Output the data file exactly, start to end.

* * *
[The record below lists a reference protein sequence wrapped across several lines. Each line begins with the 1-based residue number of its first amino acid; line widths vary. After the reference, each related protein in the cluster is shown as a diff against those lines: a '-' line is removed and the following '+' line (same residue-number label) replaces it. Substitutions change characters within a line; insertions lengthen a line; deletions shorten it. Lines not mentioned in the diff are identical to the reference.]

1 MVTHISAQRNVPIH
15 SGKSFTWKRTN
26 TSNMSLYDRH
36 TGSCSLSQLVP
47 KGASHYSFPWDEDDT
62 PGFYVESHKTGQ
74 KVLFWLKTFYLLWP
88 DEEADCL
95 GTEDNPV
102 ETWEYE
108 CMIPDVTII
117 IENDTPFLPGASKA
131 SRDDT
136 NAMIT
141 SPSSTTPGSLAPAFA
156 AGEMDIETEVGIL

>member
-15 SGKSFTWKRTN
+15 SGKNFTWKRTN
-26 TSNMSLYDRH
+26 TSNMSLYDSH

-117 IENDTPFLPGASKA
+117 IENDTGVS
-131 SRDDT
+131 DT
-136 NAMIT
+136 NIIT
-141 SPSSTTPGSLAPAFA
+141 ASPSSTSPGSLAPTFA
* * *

[The record below lists a reference protein sequence wrapped across several lines. Each line begins with the 1-based residue number of its first amino acid; line widths vary. After the reference, each related protein in the cluster is shown as a diff against those lines: a '-' line is removed and the following '+' line (same residue-number label) replaces it. Substitutions change characters within a line; insertions lengthen a line; deletions shorten it. Lines not mentioned in the diff are identical to the reference.]

1 MVTHISAQRNVPIH
15 SGKSFTWKRTN
26 TSNMSLYDRH
36 TGSCSLSQLVP
47 KGASHYSFPWDEDDT
62 PGFYVESHKTGQ
74 KVLFWLKTFYLLWP
88 DEEADCL
95 GTEDNPV
102 ETWEYE
108 CMIPDVTII
117 IENDTPFLPGASKA
131 SRDDT
136 NAMIT
141 SPSSTTPGSLAPAFA
156 AGEMDIETEVGIL

>member
-15 SGKSFTWKRTN
+15 SGKNFTWKRTN
-26 TSNMSLYDRH
+26 TSNMSLYDSH

-117 IENDTPFLPGASKA
+117 IENDTGVS
-131 SRDDT
+131 DT
-136 NAMIT
+136 NIIT
-141 SPSSTTPGSLAPAFA
+141 ASPSSTSPGSLAPTFA